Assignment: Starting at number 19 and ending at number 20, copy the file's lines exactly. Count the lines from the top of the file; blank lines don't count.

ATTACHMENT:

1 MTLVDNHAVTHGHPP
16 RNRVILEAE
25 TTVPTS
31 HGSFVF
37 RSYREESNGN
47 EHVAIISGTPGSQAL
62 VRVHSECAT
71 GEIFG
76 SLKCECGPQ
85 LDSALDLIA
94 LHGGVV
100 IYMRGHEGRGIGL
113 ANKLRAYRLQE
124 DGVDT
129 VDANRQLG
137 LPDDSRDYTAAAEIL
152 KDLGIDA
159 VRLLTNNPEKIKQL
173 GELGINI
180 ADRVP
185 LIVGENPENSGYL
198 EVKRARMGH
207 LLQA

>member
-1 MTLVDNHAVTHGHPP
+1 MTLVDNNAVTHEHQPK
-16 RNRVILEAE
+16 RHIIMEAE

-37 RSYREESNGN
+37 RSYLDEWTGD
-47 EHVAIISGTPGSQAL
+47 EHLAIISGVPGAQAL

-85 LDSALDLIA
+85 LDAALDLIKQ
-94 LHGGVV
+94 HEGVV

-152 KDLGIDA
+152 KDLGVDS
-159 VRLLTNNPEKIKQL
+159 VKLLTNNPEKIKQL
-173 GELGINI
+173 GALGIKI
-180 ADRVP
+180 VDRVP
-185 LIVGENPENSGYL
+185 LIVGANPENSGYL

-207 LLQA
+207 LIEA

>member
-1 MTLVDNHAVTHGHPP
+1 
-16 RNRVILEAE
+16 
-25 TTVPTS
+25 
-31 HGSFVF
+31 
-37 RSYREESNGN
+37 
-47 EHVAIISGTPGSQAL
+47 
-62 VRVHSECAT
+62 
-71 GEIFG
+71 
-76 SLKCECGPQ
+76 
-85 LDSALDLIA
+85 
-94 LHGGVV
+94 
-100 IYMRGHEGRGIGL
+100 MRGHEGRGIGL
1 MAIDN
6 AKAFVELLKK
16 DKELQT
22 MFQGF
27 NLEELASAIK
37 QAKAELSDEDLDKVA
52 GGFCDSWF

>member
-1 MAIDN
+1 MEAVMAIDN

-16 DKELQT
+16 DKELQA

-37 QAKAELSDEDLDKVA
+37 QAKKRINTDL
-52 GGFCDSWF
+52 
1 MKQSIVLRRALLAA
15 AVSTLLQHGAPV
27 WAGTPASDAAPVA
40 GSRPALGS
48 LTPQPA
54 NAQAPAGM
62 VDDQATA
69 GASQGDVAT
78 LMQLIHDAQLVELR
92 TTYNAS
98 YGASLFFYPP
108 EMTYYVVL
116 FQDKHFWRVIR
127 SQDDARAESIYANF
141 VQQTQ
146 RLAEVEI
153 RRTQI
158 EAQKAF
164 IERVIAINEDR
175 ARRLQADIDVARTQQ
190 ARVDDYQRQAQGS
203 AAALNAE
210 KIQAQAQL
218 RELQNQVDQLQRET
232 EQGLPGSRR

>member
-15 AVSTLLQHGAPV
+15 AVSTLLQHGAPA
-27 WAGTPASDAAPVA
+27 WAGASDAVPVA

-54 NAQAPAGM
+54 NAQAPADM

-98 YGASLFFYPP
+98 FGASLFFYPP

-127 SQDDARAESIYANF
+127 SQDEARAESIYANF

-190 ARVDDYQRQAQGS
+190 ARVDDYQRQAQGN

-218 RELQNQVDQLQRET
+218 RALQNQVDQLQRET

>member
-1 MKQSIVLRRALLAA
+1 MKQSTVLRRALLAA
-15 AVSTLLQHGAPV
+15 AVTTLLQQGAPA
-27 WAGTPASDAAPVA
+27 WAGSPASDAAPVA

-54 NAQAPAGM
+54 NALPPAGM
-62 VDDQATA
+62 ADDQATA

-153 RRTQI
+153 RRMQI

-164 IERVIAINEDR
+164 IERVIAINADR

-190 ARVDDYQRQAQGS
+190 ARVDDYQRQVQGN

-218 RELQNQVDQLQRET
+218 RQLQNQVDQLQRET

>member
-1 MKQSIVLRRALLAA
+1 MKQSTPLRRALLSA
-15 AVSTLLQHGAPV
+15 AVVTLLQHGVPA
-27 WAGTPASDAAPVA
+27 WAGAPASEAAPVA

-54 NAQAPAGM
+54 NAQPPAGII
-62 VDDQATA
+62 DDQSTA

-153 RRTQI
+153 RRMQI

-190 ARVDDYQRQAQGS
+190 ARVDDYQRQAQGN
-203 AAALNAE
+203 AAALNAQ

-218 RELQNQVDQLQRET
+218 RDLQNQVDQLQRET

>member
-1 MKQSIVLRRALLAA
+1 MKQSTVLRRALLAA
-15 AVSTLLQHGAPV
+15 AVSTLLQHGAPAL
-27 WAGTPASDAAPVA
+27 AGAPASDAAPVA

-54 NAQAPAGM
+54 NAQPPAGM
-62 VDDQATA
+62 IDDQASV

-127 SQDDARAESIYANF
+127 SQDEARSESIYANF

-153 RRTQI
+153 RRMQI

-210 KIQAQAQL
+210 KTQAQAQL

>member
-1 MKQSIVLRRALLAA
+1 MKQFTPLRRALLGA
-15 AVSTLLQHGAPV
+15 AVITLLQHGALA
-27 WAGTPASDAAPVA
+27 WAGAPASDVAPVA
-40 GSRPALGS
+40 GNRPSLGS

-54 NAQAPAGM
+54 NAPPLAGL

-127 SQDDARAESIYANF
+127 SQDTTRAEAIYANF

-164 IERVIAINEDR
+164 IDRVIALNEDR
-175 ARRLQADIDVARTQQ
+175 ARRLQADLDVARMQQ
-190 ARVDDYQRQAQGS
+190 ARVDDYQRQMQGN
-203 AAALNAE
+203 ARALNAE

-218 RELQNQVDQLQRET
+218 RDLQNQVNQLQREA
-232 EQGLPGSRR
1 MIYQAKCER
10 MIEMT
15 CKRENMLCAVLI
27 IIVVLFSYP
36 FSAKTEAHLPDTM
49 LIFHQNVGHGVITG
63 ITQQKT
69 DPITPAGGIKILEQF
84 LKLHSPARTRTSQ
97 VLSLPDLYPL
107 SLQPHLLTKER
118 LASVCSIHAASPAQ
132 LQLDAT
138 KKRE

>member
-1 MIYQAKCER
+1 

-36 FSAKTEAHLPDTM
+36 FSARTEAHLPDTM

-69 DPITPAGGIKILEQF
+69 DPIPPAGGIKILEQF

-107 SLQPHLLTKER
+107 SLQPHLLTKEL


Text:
173 GELGINI
180 ADRVP